1. Hail Britannia! The Opening Ceremony is heavy on real-life Britain. Nods to the industrial revolution, nursing and other stages of British history are supposedly included. If there's not an inflatable representation of fish and chips, it would be a minor upset.
2. #savethesurprise to #fallbythewayside -- Danny Boyle's ambitious anti-spoiler social media plan has worked wonders during two dress rehearsals this week. A quick search on Twitter reveals that attendees, with the proper motivation, are just as invested in keeping a secret as they are in revealing one. Unless you really search for them, spoilers have been hard to find on the Internet. That's all well and good for the UK and other parts of the world, who will see the Ceremony live, but here in the States, we won't be so lucky. By the time NBC shows the tape-delayed torch lighting around 11:30 p.m. ET on Friday, the actual event will be five hours old, long enough for anyone who wants to know how it ends to find out.
[ Photos: Opening Ceremony blunders ]
3. James Bond and the Queen -- It's hardly a spoiler that James Bond (Daniel Craig) will appear in a short film shot at Buckingham Palace. That was heavily reported months ago. Still up in the air: A rumored appearance in the movie by Queen Elizabeth II. She was a revelation in "The Naked Gun." Boyle discussed the possible appearance on "Today" with Meredith Viera. "The entry of the head of state in our case, which is the queen, is a key part of the show," he said. "So yes, we had a meeting with her about that."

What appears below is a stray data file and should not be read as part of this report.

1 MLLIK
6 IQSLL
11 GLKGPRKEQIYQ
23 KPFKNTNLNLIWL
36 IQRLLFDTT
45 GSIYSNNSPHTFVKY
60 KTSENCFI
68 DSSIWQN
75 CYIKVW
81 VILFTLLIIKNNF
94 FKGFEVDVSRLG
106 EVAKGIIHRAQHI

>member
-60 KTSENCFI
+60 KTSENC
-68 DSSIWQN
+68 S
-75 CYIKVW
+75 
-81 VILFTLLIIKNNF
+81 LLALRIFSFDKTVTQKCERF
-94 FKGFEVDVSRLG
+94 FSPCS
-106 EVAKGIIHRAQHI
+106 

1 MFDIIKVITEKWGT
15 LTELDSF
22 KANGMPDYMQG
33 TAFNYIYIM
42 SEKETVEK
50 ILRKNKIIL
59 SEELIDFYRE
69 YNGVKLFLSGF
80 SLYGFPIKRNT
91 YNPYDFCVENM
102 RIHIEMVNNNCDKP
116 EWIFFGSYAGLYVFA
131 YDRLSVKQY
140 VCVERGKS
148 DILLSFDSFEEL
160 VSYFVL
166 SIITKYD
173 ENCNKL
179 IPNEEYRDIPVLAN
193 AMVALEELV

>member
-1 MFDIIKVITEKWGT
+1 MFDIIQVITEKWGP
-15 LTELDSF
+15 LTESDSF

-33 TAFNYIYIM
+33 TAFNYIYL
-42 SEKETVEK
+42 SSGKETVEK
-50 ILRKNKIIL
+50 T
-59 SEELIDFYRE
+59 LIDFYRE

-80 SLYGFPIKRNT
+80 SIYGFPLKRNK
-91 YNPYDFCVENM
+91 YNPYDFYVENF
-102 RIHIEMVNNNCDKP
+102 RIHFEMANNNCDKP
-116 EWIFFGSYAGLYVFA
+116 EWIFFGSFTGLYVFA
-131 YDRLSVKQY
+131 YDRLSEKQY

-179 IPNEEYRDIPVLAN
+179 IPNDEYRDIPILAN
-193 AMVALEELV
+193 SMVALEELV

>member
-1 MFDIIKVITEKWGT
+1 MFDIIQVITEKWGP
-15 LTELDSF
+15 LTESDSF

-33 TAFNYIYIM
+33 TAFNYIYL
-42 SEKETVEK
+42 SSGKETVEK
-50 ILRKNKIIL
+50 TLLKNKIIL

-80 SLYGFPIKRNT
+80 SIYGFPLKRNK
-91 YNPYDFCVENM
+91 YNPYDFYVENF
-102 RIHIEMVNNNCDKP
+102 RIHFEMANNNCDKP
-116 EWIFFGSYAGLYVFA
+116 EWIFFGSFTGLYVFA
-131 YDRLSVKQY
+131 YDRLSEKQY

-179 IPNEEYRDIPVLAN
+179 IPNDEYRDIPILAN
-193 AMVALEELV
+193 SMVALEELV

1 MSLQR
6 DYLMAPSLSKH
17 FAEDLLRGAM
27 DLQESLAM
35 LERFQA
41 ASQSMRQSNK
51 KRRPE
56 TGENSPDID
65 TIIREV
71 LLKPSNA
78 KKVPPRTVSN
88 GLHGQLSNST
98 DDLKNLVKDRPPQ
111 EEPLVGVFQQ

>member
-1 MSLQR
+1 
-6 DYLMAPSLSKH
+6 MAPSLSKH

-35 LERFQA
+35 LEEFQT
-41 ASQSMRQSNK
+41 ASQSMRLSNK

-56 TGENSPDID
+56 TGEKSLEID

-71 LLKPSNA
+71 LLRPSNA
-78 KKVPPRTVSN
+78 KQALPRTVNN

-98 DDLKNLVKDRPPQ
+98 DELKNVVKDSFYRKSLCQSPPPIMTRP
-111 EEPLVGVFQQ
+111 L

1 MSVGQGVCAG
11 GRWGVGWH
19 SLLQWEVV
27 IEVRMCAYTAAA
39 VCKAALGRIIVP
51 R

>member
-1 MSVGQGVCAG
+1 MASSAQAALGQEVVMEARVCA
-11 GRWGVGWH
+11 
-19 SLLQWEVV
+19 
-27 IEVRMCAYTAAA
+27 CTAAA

4. Watching from home will feel different -- Boyle, again: "The way you experience it on television, will feel, I hope, much more immediate and visceral than you normally get. And there'll be more close-ups, for instance, which is a way of conveying emotion."
5. Peter Pan, Mary Poppins and Voldemort walk into an Olympics -- Some of the most memorable characters in modern British literature will appear in the Ceremony. Old ones will too: A Shakespeare line from "The Tempest" is expected to begin the festivities.
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6. Paul McCartney -- Even though nobody has officially confirmed his participation, Boyle did all but hum the opening strains of "Yesterday" in that "Today" interview. The most obvious way to use McCartney: A mass sing-along to "Hey Jude" to close the Ceremony. Boyle throws curveballs though, so maybe it'll be "I've Just Seen A Face" to open. As long as their no hologram John Lennon, this will be lovely.
7. A surprise torch lighting -- Fourth-Place Medal has been saying all along that Roger Bannister, the man who broke the four-minute mile, is the best choice to light the torch. No offense to David Beckham or anyone else who was ridiculously rumored to be in line for the honor, but they're accomplishments pale in comparison to the man responsible for the most legendary athletic achievement of the 20th century. Starting Thursday morning, there was a big push for Bannister wagers at London sportsbooks. His odds, 33/1 one month ago, fell to 1/1 before most bookies shut down the market. Could it be a ruse? Maybe Bannister is the second-to-last torchbearer and he passes it along to a group of diverse British citizens. That would keep in line with Boyle's egalitarian spectacle, right?
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